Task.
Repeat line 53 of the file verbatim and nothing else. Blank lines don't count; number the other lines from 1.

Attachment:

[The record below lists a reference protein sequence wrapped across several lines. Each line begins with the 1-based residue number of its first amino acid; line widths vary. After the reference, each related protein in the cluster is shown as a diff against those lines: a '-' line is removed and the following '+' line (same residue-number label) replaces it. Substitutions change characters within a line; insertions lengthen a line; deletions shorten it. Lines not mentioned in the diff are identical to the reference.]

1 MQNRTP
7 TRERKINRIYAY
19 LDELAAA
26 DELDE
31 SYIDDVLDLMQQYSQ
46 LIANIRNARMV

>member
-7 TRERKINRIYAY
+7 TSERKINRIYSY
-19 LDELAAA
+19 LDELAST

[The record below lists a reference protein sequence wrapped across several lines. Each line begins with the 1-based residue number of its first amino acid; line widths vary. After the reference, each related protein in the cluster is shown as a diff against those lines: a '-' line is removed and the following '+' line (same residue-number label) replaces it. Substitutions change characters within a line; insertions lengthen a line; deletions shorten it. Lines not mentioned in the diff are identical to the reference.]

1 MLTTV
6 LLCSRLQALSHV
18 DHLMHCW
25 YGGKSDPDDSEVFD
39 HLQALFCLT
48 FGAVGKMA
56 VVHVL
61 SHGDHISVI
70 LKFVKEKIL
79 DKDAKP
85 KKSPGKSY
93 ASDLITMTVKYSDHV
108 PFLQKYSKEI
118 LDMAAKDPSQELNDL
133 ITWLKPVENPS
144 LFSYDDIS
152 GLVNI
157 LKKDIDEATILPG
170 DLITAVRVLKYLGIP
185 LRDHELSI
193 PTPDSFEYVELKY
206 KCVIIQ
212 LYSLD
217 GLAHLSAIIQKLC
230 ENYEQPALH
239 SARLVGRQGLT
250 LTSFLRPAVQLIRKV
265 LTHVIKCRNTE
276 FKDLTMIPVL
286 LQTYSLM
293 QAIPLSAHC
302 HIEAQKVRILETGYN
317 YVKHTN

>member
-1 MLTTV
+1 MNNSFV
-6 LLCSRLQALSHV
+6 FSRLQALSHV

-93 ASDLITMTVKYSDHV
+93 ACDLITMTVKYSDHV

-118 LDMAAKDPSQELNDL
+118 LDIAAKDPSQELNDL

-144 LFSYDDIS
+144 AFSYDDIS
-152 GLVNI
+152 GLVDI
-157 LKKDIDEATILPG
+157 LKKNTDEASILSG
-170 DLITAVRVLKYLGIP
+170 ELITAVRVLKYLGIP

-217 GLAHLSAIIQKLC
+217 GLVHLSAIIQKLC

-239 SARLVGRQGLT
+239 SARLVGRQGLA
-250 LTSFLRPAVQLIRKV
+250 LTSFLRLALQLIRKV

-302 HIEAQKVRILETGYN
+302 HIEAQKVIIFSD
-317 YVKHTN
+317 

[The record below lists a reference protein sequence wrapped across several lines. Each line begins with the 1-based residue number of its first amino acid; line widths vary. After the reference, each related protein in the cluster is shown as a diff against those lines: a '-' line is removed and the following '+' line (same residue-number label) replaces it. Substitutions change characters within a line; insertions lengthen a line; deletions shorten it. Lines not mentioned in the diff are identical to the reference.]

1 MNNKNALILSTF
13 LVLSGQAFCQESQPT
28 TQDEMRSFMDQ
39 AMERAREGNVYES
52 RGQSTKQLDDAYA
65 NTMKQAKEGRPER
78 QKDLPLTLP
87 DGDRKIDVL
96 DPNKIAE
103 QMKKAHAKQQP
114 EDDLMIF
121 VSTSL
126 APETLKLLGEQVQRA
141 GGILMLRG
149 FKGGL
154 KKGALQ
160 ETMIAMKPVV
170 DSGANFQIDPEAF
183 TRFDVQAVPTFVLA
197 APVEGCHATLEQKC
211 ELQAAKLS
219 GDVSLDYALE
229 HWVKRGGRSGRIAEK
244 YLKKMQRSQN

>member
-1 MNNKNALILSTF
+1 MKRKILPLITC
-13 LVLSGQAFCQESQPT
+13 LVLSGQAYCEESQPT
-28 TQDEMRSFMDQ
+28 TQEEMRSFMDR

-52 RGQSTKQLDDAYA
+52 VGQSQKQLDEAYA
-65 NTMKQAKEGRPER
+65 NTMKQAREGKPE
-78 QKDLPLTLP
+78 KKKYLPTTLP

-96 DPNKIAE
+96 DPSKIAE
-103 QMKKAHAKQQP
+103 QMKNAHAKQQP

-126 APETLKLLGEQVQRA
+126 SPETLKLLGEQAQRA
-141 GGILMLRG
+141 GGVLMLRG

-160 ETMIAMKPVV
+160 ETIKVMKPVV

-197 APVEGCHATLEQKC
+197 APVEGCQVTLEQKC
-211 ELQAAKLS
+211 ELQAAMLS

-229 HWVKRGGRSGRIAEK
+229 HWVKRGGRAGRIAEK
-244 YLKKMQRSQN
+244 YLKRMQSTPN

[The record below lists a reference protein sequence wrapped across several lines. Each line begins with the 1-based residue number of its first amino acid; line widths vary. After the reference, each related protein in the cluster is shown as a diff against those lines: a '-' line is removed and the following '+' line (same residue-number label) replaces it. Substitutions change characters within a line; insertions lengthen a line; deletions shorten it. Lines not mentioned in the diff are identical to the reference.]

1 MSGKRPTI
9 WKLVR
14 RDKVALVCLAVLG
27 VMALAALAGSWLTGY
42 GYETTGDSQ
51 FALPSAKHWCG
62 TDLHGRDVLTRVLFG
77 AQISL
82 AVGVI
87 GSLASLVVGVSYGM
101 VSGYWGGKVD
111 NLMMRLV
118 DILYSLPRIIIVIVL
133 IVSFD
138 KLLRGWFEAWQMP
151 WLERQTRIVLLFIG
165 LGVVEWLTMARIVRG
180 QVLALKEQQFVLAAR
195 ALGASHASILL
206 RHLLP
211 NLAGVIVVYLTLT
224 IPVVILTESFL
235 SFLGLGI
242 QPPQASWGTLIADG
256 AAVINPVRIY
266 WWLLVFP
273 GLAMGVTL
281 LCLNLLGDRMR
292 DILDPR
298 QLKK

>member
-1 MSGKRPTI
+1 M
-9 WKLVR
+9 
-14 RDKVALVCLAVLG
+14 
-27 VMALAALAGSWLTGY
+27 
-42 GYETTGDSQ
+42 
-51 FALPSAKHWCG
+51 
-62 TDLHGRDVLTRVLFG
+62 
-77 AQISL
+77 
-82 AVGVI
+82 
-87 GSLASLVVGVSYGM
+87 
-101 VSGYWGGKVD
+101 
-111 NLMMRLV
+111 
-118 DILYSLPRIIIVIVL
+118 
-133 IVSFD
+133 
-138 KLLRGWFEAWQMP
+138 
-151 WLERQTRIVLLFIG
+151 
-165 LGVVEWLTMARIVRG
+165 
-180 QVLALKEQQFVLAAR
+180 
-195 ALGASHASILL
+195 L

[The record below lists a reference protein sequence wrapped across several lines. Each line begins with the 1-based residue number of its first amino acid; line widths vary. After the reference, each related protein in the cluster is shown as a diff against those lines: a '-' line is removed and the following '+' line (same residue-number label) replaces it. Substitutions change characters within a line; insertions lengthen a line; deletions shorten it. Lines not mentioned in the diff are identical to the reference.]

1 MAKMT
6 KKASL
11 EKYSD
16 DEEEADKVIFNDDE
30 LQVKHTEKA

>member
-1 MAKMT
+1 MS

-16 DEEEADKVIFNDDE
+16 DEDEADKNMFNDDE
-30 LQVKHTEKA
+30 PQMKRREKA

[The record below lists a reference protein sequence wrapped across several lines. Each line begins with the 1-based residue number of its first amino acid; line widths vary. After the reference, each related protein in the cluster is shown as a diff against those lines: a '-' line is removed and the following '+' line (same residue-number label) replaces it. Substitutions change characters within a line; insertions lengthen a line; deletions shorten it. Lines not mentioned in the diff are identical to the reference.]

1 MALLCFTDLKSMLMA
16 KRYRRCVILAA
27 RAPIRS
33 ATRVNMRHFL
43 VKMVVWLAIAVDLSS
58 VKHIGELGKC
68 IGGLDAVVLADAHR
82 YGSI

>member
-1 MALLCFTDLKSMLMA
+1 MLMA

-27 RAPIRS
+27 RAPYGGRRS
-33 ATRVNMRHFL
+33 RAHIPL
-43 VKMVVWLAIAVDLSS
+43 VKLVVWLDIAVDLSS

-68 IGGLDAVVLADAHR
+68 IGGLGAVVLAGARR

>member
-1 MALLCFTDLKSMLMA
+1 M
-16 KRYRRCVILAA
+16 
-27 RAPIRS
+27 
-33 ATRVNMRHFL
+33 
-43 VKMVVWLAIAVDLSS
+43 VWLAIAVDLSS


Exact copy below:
+93 ACDLITMTVKYSDHV